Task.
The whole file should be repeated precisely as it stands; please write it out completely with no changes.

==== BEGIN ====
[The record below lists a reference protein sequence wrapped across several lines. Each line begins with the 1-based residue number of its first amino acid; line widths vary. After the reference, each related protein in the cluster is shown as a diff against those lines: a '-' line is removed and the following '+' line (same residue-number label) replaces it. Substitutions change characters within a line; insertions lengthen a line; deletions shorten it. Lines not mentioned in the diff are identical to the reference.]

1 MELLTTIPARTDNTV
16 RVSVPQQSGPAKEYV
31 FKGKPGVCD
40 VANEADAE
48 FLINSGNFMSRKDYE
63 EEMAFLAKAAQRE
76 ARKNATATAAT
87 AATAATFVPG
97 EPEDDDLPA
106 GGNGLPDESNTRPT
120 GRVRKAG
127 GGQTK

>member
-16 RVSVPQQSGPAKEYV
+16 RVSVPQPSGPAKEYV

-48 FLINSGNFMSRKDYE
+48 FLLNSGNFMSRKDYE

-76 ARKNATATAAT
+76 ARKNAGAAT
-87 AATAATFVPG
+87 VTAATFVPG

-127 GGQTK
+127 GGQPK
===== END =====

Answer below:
[The record below lists a reference protein sequence wrapped across several lines. Each line begins with the 1-based residue number of its first amino acid; line widths vary. After the reference, each related protein in the cluster is shown as a diff against those lines: a '-' line is removed and the following '+' line (same residue-number label) replaces it. Substitutions change characters within a line; insertions lengthen a line; deletions shorten it. Lines not mentioned in the diff are identical to the reference.]

1 MELLTTIPARTDNTV
16 RVSVPQQSGPAKEYV
31 FKGKPGVCD
40 VANEADAE
48 FLINSGNFMSRKDYE
63 EEMAFLAKAAQRE
76 ARKNATATAAT
87 AATAATFVPG
97 EPEDDDLPA
106 GGNGLPDESNTRPT
120 GRVRKAG
127 GGQTK

>member
-16 RVSVPQQSGPAKEYV
+16 RVSVPQPSGPAKEYV

-48 FLINSGNFMSRKDYE
+48 FLLNSGNFMSRKDYE

-76 ARKNATATAAT
+76 ARKNAGAAT
-87 AATAATFVPG
+87 VTAATFVPG

-127 GGQTK
+127 GGQPK